'Whether a memorandum of appeal, which is found to be defective for want of proper court-fee and is, therefore, not admitted in view of Section 4, Courts-fees Act, and it is ultimately rejected on that ground, can be treated as an appeal when the Court has refused to admit or register it as an appeal.'
The answer by the Full Bench was returned in the negative and great emphasis was laid on registration of appeals. In that case a memorandum of appeal was 'rejected' on the ground that it was insufficiently stamped. In this case also the Privy Council decision in Nagendranath De's case, ILR 60 Cal 1: (AIR 1932 PC 165), was discussed, though the answer of the Full Bench is hardly in consonance with the basic principle of law laid down by Sir Dinshah Mulla.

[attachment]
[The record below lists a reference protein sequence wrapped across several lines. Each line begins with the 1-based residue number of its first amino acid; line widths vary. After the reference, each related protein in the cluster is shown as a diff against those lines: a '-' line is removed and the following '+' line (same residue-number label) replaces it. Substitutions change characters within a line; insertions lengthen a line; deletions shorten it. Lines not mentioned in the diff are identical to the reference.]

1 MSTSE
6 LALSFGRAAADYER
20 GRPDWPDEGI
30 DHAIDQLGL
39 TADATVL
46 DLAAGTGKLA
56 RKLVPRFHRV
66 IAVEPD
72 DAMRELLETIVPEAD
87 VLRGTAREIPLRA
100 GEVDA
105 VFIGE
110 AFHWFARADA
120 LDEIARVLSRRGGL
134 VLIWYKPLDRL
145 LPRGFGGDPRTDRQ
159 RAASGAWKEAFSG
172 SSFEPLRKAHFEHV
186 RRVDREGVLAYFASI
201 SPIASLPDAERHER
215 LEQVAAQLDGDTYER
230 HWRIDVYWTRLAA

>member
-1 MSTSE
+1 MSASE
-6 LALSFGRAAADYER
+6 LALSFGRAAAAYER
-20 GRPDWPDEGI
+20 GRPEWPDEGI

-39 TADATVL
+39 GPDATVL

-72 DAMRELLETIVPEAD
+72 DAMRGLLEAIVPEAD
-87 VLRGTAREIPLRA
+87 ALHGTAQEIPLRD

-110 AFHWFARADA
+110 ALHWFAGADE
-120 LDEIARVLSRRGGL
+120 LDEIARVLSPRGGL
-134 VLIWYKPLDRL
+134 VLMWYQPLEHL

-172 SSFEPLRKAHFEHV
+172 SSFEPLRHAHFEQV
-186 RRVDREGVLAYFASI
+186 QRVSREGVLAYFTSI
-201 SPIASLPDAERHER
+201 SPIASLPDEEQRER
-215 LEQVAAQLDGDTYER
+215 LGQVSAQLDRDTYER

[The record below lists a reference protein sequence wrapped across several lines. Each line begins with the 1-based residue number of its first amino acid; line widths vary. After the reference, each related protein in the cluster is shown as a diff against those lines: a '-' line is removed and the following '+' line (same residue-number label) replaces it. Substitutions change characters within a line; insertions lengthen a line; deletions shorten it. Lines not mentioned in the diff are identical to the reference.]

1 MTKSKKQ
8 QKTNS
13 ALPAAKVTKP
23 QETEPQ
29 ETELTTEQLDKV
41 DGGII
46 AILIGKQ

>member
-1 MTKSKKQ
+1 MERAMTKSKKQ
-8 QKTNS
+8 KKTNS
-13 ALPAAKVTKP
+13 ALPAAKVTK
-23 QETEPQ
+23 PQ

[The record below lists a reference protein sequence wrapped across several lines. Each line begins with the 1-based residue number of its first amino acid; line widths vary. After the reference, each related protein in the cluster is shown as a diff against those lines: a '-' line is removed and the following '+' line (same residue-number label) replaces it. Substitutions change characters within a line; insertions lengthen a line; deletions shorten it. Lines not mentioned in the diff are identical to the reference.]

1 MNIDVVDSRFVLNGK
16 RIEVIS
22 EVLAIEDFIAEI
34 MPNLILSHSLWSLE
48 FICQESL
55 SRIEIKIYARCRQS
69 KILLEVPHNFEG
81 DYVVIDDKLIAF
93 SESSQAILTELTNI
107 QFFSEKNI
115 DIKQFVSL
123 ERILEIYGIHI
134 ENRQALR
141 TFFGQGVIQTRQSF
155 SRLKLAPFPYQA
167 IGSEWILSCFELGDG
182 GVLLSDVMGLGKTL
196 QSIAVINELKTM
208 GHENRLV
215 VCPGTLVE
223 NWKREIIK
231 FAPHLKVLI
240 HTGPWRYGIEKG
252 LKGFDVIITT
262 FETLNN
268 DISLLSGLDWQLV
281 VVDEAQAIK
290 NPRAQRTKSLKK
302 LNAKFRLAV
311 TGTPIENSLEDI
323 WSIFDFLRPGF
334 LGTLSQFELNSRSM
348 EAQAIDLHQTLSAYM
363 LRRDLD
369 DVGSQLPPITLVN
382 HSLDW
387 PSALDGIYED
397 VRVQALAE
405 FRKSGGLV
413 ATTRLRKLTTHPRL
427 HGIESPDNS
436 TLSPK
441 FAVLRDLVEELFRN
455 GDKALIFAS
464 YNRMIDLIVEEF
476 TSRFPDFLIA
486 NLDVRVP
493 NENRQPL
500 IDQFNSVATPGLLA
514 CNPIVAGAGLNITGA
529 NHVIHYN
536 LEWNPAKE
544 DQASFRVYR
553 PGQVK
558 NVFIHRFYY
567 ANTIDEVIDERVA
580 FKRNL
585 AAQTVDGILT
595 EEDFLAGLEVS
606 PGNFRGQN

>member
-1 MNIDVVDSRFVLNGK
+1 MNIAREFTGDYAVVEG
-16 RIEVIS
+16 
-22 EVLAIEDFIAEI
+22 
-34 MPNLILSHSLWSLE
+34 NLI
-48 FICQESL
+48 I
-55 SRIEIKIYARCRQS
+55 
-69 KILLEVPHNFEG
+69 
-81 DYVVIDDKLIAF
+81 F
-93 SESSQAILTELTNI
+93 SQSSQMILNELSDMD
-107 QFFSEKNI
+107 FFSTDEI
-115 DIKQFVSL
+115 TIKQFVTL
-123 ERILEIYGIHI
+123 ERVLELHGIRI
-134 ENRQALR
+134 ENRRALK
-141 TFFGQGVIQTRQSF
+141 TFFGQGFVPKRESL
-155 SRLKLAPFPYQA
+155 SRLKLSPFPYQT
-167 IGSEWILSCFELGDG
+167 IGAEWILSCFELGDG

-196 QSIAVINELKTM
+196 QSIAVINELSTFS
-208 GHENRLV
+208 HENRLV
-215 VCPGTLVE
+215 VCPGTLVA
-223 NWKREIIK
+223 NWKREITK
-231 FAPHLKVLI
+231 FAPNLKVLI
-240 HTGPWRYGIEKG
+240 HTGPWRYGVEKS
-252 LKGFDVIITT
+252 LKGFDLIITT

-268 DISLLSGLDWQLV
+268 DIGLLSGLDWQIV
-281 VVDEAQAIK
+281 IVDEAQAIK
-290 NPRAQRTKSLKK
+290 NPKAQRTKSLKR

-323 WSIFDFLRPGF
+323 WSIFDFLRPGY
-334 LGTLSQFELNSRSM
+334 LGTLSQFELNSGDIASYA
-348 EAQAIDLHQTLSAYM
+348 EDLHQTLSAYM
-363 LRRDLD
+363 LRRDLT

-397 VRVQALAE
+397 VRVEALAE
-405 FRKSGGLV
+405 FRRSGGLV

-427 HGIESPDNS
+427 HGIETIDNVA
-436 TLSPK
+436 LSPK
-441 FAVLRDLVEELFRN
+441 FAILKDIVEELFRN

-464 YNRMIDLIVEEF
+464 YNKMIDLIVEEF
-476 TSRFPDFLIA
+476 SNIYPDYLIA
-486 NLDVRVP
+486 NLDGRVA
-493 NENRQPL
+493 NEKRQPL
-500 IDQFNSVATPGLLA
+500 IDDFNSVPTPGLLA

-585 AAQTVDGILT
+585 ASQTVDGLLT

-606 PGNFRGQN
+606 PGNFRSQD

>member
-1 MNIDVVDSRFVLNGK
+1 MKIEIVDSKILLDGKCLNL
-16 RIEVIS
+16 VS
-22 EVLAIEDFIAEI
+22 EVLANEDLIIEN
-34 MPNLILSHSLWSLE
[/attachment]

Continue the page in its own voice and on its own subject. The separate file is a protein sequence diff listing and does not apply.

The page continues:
14. The last decision to which reference need be made is a Division Bench authority of the Calcutta High Court of Chief Justice Derbyshire and B.K. Mukherjea, JJ. in Prodyot Coomar Tagore v. Mathura Kanta Das, AIR 1938 Cal 533. It is true that in the first head-note it is observed that:--
'Where a memorandum of appeal though presented to the Appellate Court is neither registered nor numbered as an appeal on account of deficit court-fee and on non-payment of the requisite court-fees within the time allowed the memorandum of appeal is rejected, this order has not the effect of a decree and it does not deal judicially with the appeal at all which has not yet come into existence. It amounts merely to this that the appellant has not complied with the conditions under which alone he is competent to file an appeal and, therefore, the position is exactly the same as if no appeal has been filed.'